An equal right to pollute?

Happy New Year! I'll kick off 2010 with an interesting idea from Bono, via Owen Barder:
An Equal Right to Pollute (and the Polluter-Pays Principle)
One smart suggestion I’ve heard, sort of a riff on cap-and-trade, is that each person has an equal right to pollute and that there might somehow be a way to monetize this. By this accounting, your average Ethiopian can sell her underpolluting ways (people in Ethiopia emit about 0.1 ton of carbon a year) to the average American (about 20 tons a year) and use the proceeds to deal with the effects of climate change (like drought), educate her kids and send them to university. (Trust in capitalism — we’ll find a way.) As a mild green, I like the idea, though it’s controversial in militant, khaki-green quarters. And yes, real economists would prefer to tax carbon at the source, but so far the political will is not there. If it were me, I’d close the deal before the rising nations want it backdated.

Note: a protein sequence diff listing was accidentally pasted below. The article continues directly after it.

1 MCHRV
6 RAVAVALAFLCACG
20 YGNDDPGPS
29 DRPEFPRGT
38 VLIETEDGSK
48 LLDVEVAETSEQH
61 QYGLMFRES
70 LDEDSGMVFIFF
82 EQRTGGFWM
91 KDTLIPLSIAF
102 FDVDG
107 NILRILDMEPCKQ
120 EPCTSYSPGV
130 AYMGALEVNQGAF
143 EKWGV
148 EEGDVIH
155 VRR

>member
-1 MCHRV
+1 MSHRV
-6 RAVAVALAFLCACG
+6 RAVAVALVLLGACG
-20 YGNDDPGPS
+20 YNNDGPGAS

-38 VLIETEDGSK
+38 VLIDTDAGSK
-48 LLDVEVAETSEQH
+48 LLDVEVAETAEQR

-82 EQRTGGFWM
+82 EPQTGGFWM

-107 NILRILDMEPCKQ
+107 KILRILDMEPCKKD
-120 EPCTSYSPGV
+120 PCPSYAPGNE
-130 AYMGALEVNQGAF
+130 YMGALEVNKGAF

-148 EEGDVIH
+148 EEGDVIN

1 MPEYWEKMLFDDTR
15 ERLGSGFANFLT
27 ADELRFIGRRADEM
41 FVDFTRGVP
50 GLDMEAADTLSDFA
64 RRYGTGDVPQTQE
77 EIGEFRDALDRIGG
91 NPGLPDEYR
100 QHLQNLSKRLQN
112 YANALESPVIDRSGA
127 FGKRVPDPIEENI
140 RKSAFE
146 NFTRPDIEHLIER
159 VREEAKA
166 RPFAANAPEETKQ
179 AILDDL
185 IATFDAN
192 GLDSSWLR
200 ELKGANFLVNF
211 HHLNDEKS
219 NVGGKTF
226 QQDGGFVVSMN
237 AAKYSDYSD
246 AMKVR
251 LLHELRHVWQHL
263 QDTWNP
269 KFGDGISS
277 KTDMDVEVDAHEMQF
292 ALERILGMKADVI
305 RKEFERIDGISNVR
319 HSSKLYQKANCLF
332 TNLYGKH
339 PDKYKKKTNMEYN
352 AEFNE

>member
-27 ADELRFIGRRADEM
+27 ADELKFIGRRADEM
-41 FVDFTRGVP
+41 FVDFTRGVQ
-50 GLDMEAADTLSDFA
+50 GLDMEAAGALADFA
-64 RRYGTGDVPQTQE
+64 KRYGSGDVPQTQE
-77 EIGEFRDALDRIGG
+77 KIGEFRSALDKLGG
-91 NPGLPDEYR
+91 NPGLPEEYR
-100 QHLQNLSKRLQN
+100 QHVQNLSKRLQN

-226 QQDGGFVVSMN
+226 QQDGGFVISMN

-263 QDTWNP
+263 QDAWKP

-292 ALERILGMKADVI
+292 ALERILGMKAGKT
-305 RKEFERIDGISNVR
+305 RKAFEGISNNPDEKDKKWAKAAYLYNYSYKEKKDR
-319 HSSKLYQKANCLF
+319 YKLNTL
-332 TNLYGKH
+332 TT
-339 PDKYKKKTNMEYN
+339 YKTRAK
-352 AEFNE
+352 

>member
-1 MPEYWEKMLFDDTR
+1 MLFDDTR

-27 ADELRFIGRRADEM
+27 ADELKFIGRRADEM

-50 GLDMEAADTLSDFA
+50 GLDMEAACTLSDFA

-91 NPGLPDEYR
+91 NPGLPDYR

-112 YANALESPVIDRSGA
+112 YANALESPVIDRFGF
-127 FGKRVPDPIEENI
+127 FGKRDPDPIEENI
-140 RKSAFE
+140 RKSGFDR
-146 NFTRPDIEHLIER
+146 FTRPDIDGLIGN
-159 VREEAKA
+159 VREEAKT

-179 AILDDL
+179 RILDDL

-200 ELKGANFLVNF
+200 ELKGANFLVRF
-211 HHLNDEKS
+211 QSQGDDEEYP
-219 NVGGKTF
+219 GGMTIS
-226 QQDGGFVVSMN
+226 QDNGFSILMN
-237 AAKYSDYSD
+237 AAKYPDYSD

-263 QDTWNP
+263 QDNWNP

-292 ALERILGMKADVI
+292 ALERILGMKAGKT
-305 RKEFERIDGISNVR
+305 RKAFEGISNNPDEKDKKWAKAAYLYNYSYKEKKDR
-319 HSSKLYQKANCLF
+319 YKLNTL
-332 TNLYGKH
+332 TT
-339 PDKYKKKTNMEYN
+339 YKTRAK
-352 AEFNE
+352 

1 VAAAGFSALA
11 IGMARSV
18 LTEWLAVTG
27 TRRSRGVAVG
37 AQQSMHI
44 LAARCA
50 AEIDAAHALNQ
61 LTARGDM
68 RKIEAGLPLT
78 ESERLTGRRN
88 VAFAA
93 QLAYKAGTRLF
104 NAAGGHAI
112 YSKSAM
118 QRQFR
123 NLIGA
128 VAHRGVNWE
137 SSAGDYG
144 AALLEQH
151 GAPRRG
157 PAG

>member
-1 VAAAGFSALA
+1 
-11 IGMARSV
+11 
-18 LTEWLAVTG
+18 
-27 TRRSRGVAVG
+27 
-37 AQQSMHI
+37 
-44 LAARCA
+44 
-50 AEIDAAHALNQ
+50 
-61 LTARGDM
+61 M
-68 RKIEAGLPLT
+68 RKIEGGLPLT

This sounds attractive, but it shares problems with the "carbon intensity" pledges that China has offered. For overall emissions to be reduced (or even levelled), the "average" right to pollute would be quite low (I'm guesstimating 1-4 tons a year based on relative rich/poor populations in the world), so it requires Americans and other rich-world citizens to pay for virtually all of their pollution... except unlike cap-and-trade, where the money goes to their governments (and much of it ends up rebated), all of that money goes to poor countries. Once that math is laid out... how exactly is this more sellable than what failed to be agreed upon in Copenhagen?

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